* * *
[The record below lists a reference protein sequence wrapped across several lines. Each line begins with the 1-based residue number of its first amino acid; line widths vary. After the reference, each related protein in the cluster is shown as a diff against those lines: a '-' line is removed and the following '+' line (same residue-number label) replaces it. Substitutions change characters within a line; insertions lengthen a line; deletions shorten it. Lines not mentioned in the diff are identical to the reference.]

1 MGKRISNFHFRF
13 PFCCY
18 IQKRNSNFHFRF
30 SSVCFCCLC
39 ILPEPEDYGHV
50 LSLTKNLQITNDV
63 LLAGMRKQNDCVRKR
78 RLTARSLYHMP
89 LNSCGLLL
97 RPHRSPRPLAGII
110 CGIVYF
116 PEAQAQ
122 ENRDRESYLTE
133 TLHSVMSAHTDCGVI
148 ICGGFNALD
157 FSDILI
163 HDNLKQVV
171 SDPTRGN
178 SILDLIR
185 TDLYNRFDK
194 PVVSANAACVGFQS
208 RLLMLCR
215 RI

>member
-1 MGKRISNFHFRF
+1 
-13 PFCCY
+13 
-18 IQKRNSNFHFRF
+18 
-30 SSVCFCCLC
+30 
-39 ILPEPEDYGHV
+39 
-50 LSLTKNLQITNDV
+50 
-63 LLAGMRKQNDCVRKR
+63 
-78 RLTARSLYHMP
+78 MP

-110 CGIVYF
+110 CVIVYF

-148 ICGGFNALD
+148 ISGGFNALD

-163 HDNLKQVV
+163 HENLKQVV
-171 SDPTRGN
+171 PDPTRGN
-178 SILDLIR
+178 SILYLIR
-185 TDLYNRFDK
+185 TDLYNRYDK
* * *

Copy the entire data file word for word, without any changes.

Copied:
[The record below lists a reference protein sequence wrapped across several lines. Each line begins with the 1-based residue number of its first amino acid; line widths vary. After the reference, each related protein in the cluster is shown as a diff against those lines: a '-' line is removed and the following '+' line (same residue-number label) replaces it. Substitutions change characters within a line; insertions lengthen a line; deletions shorten it. Lines not mentioned in the diff are identical to the reference.]

1 MGKRISNFHFRF
13 PFCCY
18 IQKRNSNFHFRF
30 SSVCFCCLC
39 ILPEPEDYGHV
50 LSLTKNLQITNDV
63 LLAGMRKQNDCVRKR
78 RLTARSLYHMP
89 LNSCGLLL
97 RPHRSPRPLAGII
110 CGIVYF
116 PEAQAQ
122 ENRDRESYLTE
133 TLHSVMSAHTDCGVI
148 ICGGFNALD
157 FSDILI
163 HDNLKQVV
171 SDPTRGN
178 SILDLIR
185 TDLYNRFDK
194 PVVSANAACVGFQS
208 RLLMLCR
215 RI

>member
-1 MGKRISNFHFRF
+1 
-13 PFCCY
+13 
-18 IQKRNSNFHFRF
+18 
-30 SSVCFCCLC
+30 
-39 ILPEPEDYGHV
+39 
-50 LSLTKNLQITNDV
+50 
-63 LLAGMRKQNDCVRKR
+63 
-78 RLTARSLYHMP
+78 MP

-110 CGIVYF
+110 CVIVYF

-148 ICGGFNALD
+148 ISGGFNALD

-163 HDNLKQVV
+163 HENLKQVV
-171 SDPTRGN
+171 PDPTRGN
-178 SILDLIR
+178 SILYLIR
-185 TDLYNRFDK
+185 TDLYNRYDK